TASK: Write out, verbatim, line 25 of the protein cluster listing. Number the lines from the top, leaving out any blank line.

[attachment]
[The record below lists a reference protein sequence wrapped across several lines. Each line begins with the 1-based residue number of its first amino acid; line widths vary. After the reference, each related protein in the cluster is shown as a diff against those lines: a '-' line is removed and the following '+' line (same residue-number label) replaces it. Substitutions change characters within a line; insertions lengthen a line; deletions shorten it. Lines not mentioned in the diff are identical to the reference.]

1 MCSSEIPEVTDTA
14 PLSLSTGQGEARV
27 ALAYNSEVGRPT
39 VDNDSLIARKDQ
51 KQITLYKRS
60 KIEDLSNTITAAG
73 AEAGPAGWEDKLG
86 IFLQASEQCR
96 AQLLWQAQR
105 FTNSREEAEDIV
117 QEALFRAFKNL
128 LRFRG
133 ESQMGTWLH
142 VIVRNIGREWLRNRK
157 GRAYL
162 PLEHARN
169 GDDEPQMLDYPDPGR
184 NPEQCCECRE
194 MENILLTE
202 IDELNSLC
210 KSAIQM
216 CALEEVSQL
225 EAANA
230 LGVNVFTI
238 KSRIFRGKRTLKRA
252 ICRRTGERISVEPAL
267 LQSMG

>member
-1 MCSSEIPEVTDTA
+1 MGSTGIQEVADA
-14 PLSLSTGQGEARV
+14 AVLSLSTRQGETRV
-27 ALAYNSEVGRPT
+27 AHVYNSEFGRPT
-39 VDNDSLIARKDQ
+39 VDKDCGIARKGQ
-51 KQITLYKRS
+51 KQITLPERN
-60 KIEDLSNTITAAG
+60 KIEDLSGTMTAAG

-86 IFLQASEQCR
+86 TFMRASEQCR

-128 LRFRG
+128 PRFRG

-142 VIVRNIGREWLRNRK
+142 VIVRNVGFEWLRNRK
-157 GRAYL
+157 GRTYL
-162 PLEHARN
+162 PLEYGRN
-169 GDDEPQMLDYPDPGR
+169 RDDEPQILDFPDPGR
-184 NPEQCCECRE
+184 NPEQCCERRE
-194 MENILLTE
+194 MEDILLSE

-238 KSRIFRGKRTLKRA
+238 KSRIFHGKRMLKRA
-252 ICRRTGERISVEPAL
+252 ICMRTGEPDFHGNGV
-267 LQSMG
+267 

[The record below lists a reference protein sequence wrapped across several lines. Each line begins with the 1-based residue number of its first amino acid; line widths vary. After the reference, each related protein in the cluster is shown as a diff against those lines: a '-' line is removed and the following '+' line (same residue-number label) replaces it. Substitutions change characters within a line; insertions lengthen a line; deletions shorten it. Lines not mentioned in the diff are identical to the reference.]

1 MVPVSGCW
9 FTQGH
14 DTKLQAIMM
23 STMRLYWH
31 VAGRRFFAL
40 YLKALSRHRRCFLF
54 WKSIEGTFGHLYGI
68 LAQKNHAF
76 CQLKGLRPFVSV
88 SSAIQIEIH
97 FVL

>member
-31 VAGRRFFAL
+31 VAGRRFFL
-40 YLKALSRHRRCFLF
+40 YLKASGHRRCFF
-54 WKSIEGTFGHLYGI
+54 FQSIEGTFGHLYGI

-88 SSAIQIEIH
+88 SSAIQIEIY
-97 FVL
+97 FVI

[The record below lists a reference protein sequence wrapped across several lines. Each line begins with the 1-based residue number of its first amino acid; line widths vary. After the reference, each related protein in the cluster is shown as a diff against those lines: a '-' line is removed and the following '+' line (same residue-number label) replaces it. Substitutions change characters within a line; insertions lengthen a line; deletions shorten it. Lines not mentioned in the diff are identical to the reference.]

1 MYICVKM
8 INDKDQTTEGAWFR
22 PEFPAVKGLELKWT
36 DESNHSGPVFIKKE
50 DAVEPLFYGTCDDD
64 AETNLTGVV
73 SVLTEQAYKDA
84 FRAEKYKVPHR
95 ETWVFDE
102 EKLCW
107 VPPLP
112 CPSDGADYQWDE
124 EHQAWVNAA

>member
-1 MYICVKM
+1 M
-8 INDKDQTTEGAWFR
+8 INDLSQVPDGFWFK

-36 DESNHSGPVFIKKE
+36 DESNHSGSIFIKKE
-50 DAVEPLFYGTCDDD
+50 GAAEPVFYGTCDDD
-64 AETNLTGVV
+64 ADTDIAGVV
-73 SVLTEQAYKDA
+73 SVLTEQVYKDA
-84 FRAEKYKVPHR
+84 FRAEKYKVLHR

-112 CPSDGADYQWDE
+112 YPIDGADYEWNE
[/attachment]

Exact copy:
230 LGVNVFTI